Four-million "pay-pass" cards are another four-million more reasons to end Interchange fees (Commentary:

Decades ago interchange fees were justified as a cost-based program where manual imprinters and clearing houses to process carbon copy receipts were used. Now with “pay-pass” and high speed communication systems, the cost to transact a charge is even less. Soon, with touchless charge devices, the cost will plunge even lower, yet merchant fees — and the best kept hidden-tax-on-consumer-secret continues to rise.

During an industry conference on Monday, MasterCard [as reported by Reuters] explained that its planned IPO would “help quell criticism from merchants and others, who charge that its current structure [which foes characterize as a cartel of competing banks setting transaction fees in concert] represents a violation of U.S. antitrust laws.”

Right they are, but it is decades to late.

Selling off part of their legal liability to the public is wrong, but at least they are acknowledging what merchants already know. The problem is that these interchange fees are not nickel and dime indiscretions.

While the banks’ illegal antitrust cartel earn billions of dollars in profits each year at the expense of shop owners and mom’s buying groceries, their credit card associations are finally being undressed.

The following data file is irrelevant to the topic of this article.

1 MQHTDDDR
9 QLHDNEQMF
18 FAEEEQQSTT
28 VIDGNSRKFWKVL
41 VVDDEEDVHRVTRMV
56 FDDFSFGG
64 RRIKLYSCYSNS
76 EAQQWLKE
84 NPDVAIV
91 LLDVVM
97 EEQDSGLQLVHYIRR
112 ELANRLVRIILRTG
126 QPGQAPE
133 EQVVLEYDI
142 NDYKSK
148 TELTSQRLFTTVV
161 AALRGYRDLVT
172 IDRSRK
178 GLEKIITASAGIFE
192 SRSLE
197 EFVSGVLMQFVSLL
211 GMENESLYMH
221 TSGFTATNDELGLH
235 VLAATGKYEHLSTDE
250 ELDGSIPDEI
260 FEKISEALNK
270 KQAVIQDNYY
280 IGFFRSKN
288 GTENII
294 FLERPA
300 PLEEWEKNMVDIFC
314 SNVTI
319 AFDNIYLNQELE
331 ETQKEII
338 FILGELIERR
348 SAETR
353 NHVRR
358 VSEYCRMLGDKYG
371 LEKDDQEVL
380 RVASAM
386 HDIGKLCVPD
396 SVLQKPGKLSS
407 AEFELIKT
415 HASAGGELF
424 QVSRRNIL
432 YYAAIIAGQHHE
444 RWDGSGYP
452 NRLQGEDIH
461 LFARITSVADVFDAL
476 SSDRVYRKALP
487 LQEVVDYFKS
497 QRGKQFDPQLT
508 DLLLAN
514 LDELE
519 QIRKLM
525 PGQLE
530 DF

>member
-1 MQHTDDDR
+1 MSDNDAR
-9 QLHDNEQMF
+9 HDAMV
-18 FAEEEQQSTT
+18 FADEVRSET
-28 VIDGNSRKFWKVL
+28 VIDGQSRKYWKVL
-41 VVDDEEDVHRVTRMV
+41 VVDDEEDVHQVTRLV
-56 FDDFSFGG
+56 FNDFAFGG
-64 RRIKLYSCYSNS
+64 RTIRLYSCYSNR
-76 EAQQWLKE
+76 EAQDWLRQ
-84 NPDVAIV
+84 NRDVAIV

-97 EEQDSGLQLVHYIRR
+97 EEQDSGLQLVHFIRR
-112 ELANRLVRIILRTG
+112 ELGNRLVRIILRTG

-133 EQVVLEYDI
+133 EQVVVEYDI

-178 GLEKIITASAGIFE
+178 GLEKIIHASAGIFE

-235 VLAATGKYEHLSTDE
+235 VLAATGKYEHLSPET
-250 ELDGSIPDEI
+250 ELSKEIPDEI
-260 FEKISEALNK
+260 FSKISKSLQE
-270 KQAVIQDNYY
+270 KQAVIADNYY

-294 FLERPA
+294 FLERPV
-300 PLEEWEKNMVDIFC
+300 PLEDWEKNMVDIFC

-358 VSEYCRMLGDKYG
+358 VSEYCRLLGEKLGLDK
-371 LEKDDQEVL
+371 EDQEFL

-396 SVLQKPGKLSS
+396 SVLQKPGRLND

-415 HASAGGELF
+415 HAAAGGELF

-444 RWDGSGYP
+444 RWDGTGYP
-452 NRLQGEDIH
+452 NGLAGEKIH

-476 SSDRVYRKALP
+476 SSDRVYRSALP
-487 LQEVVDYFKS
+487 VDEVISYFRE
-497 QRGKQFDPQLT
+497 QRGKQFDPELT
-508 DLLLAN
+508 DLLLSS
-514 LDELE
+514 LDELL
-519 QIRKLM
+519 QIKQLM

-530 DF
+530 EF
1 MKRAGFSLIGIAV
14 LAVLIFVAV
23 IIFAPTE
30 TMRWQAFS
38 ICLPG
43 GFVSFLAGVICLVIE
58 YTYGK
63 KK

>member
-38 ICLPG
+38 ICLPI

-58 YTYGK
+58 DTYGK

Most recently, the card marketers launched an advanced, high-tech radio-frequency “pay-pass” chip so customers can easily transact business by waving their cards near electronic receivers. By year-end there will be four-million “pay-pass” cards saving the banks money, but not consumers because the interchange fees keep on rising.

Soon, your credit card will be part of your cell phone. This will further help lower the banks cost to transact a charge, but don’t count of MasterCard and Visa to pass along the savings. As it is, they earn as much as $1.50 everytime you fill up your car; with the speedy “pay-pass” addition, this means they get your money even faster.


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